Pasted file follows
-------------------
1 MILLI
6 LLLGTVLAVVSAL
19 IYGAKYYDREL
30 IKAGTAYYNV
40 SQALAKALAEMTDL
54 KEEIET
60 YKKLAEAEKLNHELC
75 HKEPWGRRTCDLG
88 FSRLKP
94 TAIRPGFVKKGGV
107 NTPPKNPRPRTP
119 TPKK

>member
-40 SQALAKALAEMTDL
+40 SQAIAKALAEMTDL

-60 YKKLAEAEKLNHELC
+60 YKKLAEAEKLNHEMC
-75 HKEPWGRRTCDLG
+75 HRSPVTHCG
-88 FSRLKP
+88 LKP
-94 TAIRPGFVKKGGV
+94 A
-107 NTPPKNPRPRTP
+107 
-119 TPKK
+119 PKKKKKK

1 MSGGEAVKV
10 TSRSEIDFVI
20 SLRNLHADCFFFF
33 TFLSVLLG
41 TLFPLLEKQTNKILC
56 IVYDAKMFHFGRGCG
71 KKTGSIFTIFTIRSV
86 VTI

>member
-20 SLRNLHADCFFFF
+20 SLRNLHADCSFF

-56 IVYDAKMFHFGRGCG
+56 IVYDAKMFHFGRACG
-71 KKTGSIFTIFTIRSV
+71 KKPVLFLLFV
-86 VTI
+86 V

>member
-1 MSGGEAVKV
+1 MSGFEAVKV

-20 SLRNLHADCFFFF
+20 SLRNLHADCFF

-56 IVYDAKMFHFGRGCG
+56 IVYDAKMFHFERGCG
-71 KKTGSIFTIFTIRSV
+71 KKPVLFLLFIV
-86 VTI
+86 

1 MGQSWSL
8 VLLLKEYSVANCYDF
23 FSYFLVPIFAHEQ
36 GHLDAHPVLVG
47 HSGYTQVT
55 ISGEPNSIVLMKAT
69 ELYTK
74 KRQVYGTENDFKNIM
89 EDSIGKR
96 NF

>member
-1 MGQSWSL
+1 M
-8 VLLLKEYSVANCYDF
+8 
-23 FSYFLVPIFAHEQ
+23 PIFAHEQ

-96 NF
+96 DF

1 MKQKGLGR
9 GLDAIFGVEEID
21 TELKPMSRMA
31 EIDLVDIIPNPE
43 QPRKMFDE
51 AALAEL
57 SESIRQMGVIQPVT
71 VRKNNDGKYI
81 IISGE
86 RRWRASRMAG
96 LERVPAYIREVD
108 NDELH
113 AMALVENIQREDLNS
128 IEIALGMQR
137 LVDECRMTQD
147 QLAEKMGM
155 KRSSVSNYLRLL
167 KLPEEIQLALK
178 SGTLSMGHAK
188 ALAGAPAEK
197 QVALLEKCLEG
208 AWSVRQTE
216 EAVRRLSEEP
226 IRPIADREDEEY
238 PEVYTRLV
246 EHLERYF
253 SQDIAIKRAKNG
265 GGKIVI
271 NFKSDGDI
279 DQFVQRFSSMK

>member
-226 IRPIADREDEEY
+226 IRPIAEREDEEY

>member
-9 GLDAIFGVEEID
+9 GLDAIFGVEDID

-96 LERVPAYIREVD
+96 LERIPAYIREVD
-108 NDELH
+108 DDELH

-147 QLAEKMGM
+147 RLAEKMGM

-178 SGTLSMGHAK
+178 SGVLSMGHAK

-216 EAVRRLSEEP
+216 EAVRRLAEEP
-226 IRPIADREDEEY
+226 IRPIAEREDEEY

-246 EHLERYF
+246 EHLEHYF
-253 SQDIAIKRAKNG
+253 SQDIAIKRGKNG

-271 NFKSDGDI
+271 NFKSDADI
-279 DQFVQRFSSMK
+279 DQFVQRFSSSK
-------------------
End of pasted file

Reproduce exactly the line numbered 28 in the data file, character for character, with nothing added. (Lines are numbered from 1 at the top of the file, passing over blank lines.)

1 MSGGEAVKV